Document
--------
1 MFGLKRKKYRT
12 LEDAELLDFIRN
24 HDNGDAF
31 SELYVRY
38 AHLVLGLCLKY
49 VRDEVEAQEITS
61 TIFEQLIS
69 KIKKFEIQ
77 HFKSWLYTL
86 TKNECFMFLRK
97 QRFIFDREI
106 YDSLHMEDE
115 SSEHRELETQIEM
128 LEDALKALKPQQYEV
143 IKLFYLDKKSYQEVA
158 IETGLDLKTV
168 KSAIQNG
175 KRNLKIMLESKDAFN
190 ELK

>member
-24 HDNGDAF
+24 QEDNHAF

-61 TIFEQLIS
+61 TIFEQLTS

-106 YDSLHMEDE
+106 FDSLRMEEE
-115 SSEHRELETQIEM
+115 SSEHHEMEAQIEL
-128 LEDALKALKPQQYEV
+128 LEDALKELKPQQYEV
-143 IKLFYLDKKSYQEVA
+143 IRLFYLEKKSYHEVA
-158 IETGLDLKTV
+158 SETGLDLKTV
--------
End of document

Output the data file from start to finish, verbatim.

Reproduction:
1 MFGLKRKKYRT
12 LEDAELLDFIRN
24 HDNGDAF
31 SELYVRY
38 AHLVLGLCLKY
49 VRDEVEAQEITS
61 TIFEQLIS
69 KIKKFEIQ
77 HFKSWLYTL
86 TKNECFMFLRK
97 QRFIFDREI
106 YDSLHMEDE
115 SSEHRELETQIEM
128 LEDALKALKPQQYEV
143 IKLFYLDKKSYQEVA
158 IETGLDLKTV
168 KSAIQNG
175 KRNLKIMLESKDAFN
190 ELK

>member
-24 HDNGDAF
+24 QEDNHAF

-61 TIFEQLIS
+61 TIFEQLTS

-106 YDSLHMEDE
+106 FDSLRMEEE
-115 SSEHRELETQIEM
+115 SSEHHEMEAQIEL
-128 LEDALKALKPQQYEV
+128 LEDALKELKPQQYEV
-143 IKLFYLDKKSYQEVA
+143 IRLFYLEKKSYHEVA
-158 IETGLDLKTV
+158 SETGLDLKTV